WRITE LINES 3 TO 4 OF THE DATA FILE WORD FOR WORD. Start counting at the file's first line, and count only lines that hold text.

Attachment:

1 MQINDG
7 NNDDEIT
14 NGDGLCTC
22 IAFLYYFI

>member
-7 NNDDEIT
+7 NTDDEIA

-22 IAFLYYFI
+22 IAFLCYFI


14 NGDGLCTC
22 IAFLYYFI